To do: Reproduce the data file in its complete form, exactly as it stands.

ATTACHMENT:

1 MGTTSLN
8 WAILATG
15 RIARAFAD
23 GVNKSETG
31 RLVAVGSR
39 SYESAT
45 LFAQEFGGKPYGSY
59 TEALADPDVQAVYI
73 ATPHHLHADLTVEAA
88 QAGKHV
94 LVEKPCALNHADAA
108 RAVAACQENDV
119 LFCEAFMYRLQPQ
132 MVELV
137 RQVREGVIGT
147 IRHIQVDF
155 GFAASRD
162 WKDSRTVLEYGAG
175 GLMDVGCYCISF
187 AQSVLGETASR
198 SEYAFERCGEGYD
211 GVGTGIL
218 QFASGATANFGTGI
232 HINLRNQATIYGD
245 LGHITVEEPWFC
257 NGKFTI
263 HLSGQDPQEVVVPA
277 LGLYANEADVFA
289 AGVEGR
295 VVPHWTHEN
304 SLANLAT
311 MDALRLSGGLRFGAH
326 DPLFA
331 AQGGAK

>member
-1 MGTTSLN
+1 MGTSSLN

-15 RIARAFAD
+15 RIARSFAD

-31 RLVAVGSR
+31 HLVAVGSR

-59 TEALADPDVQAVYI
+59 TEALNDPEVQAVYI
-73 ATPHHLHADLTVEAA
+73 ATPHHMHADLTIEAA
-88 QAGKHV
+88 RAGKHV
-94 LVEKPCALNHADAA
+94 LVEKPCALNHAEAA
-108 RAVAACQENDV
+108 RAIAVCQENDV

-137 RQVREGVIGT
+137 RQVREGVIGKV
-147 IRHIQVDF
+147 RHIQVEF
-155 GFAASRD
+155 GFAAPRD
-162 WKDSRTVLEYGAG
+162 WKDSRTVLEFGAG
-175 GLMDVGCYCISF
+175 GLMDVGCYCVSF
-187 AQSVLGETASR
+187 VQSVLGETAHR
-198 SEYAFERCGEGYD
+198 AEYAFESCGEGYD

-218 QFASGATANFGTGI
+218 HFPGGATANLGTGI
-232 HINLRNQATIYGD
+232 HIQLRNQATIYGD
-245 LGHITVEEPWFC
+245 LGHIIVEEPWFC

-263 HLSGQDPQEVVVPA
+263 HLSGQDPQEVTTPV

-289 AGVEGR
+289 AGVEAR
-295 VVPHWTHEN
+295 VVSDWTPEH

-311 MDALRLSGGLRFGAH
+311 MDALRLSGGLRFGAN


1 MGTTSLN
8 WAILATG
15 RIARAFAD
23 GVNKSETG
31 RLVAVGSR
39 SYESAT
45 LFAQEFGGKPYGSY
59 TEALADPDVQAVYI
73 ATPHHLHADLTVEAA
88 QAGKHV
94 LVEKPCALNHADAA
108 RAVAACQENDV
119 LFCEAFMYRLQPQ
132 MVELV
137 RQVREGVIGT
147 IRHIQVDF
155 GFAASRD
162 WKDSRTVLEYGAG
175 GLMDVGCYCISF
187 AQSVLGETASR
198 SEYAFERCGEGYD
211 GVGTGIL
218 QFASGATANFGTGI
232 HINLRNQATIYGD
245 LGHITVEEPWFC
257 NGKFTI
263 HLSGQDPQEVVVPA
277 LGLYANEADVFA
289 AGVEGR
295 VVPHWTHEN
304 SLANLAT
311 MDALRLSGGLRFGAH
326 DPLFA
331 AQGGAK

>member
-1 MGTTSLN
+1 MGTSSLN

-15 RIARAFAD
+15 RIARSFAD

-31 RLVAVGSR
+31 HLVAVGSR

-59 TEALADPDVQAVYI
+59 TEALNDPEVQAVYI
-73 ATPHHLHADLTVEAA
+73 ATPHHMHADLTIEAA
-88 QAGKHV
+88 RAGKHV
-94 LVEKPCALNHADAA
+94 LVEKPCALNHAEAA
-108 RAVAACQENDV
+108 RAIAVCQENDV

-137 RQVREGVIGT
+137 RQVREGVIGKV
-147 IRHIQVDF
+147 RHIQVEF
-155 GFAASRD
+155 GFAAPRD
-162 WKDSRTVLEYGAG
+162 WKDSRTVLEFGAG
-175 GLMDVGCYCISF
+175 GLMDVGCYCVSF
-187 AQSVLGETASR
+187 VQSVLGETAHR
-198 SEYAFERCGEGYD
+198 AEYAFESCGEGYD

-218 QFASGATANFGTGI
+218 HFPGGATANLGTGI
-232 HINLRNQATIYGD
+232 HIQLRNQATIYGD
-245 LGHITVEEPWFC
+245 LGHIIVEEPWFC

-263 HLSGQDPQEVVVPA
+263 HLSGQDPQEVTTPV

-289 AGVEGR
+289 AGVEAR
-295 VVPHWTHEN
+295 VVSDWTPEH

-311 MDALRLSGGLRFGAH
+311 MDALRLSGGLRFGAN